Model

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A model is an informative representation of an object, person or system. The term originally denoted the plans of a building in late 16th-century English, and derived via French and Italian ultimately from Latin modulus, a measure.

Models can be divided into physical models (e.g. a successful pupil as a role model for others in the school) and abstract models (e.g. mathematical expressions describing behavioural patterns). Abstract or conceptual models are central to philosophy of science,[1][2] as almost every scientific theory effectively embeds some kind of model of the physical or human sphere.

In commerce, "model" can refer to a specific design of a product as displayed in a catalogue or show room (e.g. Ford Model T), and by extension to the sold product itself.

Types of models include:

Physical model[edit]

A physical model is a physical representation of an object, such as a miniature aeroplane representing a real aeroplane.

  • Model (art), a person posing for an artist, e.g. a 15th-century criminal representing the biblical Judas in Leonardo da Vinci's painting The Last Supper
    • Model (person), a person who serves as a template for others to copy, often in the context of advertising commercial products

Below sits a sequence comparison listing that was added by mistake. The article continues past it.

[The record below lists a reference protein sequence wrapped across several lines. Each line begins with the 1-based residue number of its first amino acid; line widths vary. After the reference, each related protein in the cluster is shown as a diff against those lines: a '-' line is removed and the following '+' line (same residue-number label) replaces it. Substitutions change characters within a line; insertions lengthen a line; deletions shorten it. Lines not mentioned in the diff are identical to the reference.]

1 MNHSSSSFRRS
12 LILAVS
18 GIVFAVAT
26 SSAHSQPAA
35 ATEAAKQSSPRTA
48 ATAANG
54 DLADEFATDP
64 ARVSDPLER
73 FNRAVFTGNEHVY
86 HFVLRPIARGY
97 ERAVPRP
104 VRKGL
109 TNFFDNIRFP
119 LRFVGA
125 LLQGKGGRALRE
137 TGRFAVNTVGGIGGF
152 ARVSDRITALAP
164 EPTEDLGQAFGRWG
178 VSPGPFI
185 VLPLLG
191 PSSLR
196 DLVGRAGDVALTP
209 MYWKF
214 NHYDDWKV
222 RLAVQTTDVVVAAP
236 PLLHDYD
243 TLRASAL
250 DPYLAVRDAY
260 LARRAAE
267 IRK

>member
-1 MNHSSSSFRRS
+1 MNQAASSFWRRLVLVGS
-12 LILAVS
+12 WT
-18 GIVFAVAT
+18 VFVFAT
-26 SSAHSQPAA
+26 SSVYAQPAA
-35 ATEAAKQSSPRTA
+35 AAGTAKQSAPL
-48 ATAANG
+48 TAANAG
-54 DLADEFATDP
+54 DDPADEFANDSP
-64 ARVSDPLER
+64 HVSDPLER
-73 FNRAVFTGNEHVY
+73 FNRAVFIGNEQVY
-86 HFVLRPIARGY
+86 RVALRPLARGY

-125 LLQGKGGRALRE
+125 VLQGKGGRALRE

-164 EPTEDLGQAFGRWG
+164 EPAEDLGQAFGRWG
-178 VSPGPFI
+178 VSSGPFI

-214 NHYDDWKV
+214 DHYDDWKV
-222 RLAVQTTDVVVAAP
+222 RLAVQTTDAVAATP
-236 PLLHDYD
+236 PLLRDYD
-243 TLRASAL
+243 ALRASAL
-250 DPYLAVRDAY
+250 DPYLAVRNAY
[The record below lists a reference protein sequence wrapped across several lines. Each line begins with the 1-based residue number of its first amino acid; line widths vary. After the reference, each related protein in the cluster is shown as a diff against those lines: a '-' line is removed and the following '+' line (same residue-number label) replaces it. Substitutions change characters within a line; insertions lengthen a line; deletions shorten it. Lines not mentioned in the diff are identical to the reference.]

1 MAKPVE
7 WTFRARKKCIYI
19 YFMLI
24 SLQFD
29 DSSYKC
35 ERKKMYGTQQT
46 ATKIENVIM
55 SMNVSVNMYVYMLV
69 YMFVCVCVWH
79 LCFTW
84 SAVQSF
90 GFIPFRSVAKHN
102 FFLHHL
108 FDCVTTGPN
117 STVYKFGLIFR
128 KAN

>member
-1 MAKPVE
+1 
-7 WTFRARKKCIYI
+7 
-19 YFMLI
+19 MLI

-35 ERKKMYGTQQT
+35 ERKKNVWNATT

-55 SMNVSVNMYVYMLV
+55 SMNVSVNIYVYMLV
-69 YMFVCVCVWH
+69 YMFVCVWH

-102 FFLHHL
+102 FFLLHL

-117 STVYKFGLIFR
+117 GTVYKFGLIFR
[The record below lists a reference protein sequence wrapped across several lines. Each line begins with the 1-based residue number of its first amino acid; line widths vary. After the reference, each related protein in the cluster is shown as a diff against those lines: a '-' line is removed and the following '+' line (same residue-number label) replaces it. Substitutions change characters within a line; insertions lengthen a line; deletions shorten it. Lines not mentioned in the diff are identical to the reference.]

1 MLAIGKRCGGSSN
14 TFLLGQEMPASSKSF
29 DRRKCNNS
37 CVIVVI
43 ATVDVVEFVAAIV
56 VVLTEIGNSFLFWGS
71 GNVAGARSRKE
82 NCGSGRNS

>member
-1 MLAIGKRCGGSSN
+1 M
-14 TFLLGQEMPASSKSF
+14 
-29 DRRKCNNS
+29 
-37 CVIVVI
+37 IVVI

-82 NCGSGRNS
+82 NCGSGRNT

• Model (product), a particular design of a product offered by its manufacturer
    • Car model, a particular design of vehicle sold by a manufacturer
  • Model organism (often shortened to model), a non-human species that is studied to understand biological phenomena present in other related organisms, e.g. a guinea pig starved of vitamin C to study scurvy, an experiment that would be immoral to conduct on a person
  • Model (mimicry), a species that is mimicked by another species

Conceptual model[edit]

A conceptual model is a theoretical representation of a system, e.g. a set of equations attempting to describe the workings of the atmosphere for the purpose of weather forecasting.

  • Conceptual model (computer science), a representation of entities and their relationships
  • Mathematical model, a description of a system using mathematical concepts and language
  • Economic model, a theoretical construct representing economic processes
  • Statistical model, a mathematical model that usually specifies the relationship between one or more random variables and other non-random variables
  • Model (CGI), a mathematical representation of any surface of an object in three dimensions via specialized software
  • Model (logic), a set along with a collection of finitary operations, and relations that are defined on it, satisfying a given collection of axioms
  • Model (MVC), the central component of the model–view–controller software design pattern
  • Standard model (disambiguation)
  • Medical model, a proposed "set of procedures in which all doctors are trained"
  • Model act, a law drafted centrally to be disseminated and proposed for enactment in multiple independent legislatures

References[edit]

  1. ^ Merriam-Webster, Merriam-Webster's Collegiate Dictionary, Merriam-Webster.
  2. ^ Tatomir, A.; et al. (2018). "Conceptual model development using a generic Features, Events, and Processes (FEP) database for assessing the potential impact of hydraulic fracturing on groundwater aquifers". Advances in Geosciences. 45: 185–192. doi:10.5194/adgeo-45-185-2018.